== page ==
What is the Classical Complement Pathway?


Recognition and Activation Phase:

The classical pathway is the major effector function of the complement system in humoral immune response. Either IgG or IgM antibody bound to antigen triggers the classical pathway. Binding of antibody to antigen exposes “Fc region”- the binding and activating site for the first complement component CI.

When at least two Fc regions of antigen bound antibodies are exposed, the Clq sub components of CI get activated and bind to the exposed sites initiating the cascade of complement activation reactions. Clq is a hexameric molecule comprised of “stalks” and “knobs”. It undergoes a conformational change after binding with Fc region.


The protruding knobs of the Clq molecule bind to exposed Fc sites of antigen-bound antibody, and initiates activation of the remaining sub components of CI, followed by the cascade of remaining activation reactions. Pairs of activated Clr and Cls molecules associate with one another, to make a shape of figure-8.

This figure-8 fits over the knobs of the Clq molecule to make a complete, intact CI molecule. Activated Cls are responsible for the cleavage of the next two components C4 and C2 involved in the reactions.

(Remember, the numbers indicate the order in which the components were discovered, not the order in which they activate in the cascade). C4 is cleaved into two unequal fragments C4a and C4b. The larger C4b molecule attaches to the target membrane nearby while the small C4a molecule floats away.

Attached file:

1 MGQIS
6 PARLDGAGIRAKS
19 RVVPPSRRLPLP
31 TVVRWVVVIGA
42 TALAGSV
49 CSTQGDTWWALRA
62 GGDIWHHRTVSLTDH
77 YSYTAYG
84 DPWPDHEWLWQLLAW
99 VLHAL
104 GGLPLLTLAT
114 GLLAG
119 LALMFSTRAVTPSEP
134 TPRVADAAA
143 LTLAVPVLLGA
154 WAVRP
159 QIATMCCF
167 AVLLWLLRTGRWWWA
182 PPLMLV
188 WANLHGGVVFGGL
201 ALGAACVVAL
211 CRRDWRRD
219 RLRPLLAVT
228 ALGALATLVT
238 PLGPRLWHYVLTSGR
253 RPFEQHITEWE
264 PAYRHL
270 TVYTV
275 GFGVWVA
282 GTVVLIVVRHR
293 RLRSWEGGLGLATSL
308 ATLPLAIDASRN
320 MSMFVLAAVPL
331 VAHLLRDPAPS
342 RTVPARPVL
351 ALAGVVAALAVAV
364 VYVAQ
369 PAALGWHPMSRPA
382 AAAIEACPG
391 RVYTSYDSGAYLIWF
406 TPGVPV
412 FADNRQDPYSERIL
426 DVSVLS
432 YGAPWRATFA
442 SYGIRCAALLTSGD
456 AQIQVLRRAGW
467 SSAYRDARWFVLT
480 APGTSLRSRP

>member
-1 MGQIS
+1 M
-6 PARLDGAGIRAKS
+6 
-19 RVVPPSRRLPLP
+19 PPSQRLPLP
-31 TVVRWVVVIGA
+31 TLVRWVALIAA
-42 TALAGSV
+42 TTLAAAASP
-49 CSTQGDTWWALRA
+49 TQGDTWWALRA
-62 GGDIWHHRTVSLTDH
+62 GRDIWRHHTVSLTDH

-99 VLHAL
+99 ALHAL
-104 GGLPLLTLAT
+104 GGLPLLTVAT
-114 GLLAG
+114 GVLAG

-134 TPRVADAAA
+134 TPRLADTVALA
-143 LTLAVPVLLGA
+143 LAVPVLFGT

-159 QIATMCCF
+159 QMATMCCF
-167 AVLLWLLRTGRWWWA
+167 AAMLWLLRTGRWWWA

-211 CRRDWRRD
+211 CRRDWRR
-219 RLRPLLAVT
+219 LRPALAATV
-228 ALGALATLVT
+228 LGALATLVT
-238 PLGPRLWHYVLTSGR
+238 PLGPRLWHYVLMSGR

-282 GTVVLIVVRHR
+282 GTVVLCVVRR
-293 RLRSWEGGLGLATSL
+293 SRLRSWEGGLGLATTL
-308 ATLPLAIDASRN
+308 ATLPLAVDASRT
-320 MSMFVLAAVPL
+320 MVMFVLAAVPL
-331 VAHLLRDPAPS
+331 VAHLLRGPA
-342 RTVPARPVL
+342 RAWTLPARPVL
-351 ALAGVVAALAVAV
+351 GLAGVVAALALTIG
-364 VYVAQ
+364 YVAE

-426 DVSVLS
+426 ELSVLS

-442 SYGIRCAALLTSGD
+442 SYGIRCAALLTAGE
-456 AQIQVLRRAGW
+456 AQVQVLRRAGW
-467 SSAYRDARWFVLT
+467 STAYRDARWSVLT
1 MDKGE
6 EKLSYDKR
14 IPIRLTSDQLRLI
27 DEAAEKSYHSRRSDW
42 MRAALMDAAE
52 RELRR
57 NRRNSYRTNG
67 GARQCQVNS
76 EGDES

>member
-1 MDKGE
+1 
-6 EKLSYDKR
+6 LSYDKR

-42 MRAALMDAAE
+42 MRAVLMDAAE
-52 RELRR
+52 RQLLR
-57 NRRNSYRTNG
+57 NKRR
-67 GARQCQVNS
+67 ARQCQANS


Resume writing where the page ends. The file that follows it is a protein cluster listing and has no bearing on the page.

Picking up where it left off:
The free surface of deposited C4b is available to interact with the next complement component C2. Activated Cls again cleave the C2 molecule into two fragments C2a and C2b. C2b fragment binds with the CI, C4b complex and C2b fragment floats away.


C4b2b is also known as the C3 convertase, because its role is to convert the next complement component. The C3 convertase of the classical pathway splits C3 into two fragments, C3a and C3b. The convertase has the ability to cleave multiple C3 molecules, forming plenty of C3a and C3b fragments. The C3a fragments float away and have a role in inducing an inflammatory response.

The C3b binds to the C4b2b to form C4b2b3b complex or C5 convertase. Like the C3 convertase C5 convertase catalyzes the cleavage of number of C5 complement component molecules into C5a and C5b before it reverts to inactivity. C5a floats away and contributes to inflammation while the C5b fragment binds to the cell surface on which the antigen is present.

This binding of C5b to the cell surface is the initial step in the formation of the membrane attack complex (MAC). The period of activation reactions, up to the conversion of inactive C5 into active form are considered as enzymatic phase of complement system. C5a is a powerful chemo attractant of neutrophils and monocytes.

The attack phase


Attachment of C5b to the membrane leads to uncovering of binding sites on C6 and C7.

The C6 and C7 components with active sites join C5b on cell membrane resulting in the formation of membrane bound C5b67 complex. This trimolecular membrane bound complex initiates binding of C8 to the cell membrane along with them.

The C5b678 complex acts as a receptor for a variable number of membrane- disrupting C9 molecules. The resultant C5b678 and poly-C9 complex is known as “membrane attack complex.”(MAC).

The MAC polymerizes membrane constituents and creates a Trans membrane channel of about 1000A in diameter. The Tran’s membrane pore or lesion results lysis of the target cell.

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